And finally, I advise aspiring nomads to make connections in their new city. When you’re 1-2 months away from your move, you can start to join expat and digital nomad groups in your new city, and find like-minded people who you can build a community with.
What’s the best way to find remote work?
There are two things that remote job seekers can do to improve their remote job search. The first is to use job search engines that are catered to remote jobs. While popular sites like Indeed.com and LinkedIn.com include remote positions, it takes some effort to weed through the “hybrid” and “temporarily remote” roles. Instead, I advise aspiring digital nomads to turn to sites that only list remote roles, like FlexJobs.com and Remote.co, to name a few. I’ve included over a dozen websites for remote job seekers in my 10 Step Guide to Finally Move Abroad.
The second thing remote job seekers can do is turn to tech. While a lot of the old companies are going back to in-office work arrangements, the tech sector is staying remote for the long haul. You can find tech companies across industries like healthcare, e-commerce, finance, climate, education, and pretty much any industry you can think of. Roles within tech companies aren’t just for software developers. There are opportunities for recruiters, attorneys, customer service specialists, HR professionals, project managers, marketing experts, and so many more. The hard part is finding the tech companies that are hiring, which is one thing I help my 1:1 clients with.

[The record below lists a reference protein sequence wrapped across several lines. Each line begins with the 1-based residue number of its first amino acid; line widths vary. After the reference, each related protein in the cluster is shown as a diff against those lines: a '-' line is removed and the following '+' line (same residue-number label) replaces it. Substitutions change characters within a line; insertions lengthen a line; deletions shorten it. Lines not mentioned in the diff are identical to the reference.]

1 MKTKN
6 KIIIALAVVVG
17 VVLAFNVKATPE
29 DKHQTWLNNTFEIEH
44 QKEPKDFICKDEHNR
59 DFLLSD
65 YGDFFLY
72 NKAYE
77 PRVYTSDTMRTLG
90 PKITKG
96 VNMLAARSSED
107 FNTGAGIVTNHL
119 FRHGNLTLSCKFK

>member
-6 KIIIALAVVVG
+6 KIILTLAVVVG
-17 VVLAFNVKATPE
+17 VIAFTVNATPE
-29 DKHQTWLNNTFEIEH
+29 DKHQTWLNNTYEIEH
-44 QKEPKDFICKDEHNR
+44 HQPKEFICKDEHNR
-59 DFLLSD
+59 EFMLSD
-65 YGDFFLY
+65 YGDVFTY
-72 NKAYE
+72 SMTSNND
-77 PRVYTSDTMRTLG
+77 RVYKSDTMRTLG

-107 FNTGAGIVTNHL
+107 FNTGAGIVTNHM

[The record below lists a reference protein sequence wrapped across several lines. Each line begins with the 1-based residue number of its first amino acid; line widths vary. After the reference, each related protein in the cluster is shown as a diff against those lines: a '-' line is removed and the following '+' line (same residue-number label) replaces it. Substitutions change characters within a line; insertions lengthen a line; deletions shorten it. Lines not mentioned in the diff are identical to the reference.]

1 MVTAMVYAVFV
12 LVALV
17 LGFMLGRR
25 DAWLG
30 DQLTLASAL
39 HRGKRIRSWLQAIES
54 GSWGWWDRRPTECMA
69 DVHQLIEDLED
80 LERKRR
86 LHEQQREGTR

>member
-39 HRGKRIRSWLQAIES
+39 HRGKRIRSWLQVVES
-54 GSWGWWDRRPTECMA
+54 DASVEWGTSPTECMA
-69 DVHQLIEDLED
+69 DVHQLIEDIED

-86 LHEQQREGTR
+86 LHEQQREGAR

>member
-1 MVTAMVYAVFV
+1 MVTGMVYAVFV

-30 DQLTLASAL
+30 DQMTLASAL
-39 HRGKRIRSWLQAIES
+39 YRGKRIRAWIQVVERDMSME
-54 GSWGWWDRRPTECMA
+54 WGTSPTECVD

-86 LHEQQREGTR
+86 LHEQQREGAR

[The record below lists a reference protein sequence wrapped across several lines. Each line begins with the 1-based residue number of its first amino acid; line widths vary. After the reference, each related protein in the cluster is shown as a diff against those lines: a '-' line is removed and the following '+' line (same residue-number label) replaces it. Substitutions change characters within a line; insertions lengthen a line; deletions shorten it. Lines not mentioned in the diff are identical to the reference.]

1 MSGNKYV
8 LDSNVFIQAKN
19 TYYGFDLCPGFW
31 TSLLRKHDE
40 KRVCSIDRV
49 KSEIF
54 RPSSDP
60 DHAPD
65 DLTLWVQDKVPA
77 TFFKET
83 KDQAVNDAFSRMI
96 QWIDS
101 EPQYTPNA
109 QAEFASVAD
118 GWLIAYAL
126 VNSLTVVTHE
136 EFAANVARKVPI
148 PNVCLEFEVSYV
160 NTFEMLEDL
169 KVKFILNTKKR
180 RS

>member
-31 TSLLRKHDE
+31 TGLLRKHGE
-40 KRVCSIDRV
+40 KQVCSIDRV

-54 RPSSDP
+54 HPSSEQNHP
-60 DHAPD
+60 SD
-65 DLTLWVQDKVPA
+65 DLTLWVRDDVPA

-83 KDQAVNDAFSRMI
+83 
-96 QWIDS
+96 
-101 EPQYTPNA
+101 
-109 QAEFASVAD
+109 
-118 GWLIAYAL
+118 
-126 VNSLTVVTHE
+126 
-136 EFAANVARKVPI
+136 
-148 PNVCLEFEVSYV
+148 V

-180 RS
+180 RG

How does someone overcome the fear of moving abroad?
The easiest way to overcome the fear of moving abroad is to find more people who have already done it. If you follow influencers who look like you and have successfully moved abroad, it makes it seem less scary and more possible for you to do the same. I did just that before I moved to Medellin, Colombia. I looked up Black, solo, female travelers who had lived in Medellin so that I could feel safer about my decision and have a better idea of what to expect. And the Black expat community was so strong there that I ended up becoming good friends with one of my favorite Medellin YouTubers.
How have you built a community as a digital nomad?
Community abroad or lack thereof can make or break your experience in a new country. I always follow the same community-building steps when I land in a new place: First, I join Facebook groups for women, digital nomads, and/or Black expats in my new city. I usually start joining them a month before I move, and start posting when I arrive. (Don’t be that person who asks to meet for coffee in six months). Then, I post in those groups, asking if anyone wants to meet for coffee or coworking and I do that until I have a few core friends to hang out with.
Next, I seek out my hobbies in my new city, which for me are always the gym and salsa dancing. This way, I end up spending time with the same people, and form some new friendships over time.
Lastly, I reach out to my network and let people know that I’m moving. Someone always knows someone who lives in my new city, or even better, I find out that an old friend has moved to my next destination and we pick up where we left off. Being Black and abroad automatically puts you in an exclusive club of like-minded people, so you’re rarely alone no matter where you move.
Related: Expat Travelers Share Financial Tips In New 10-Point Guide On Moving Abroad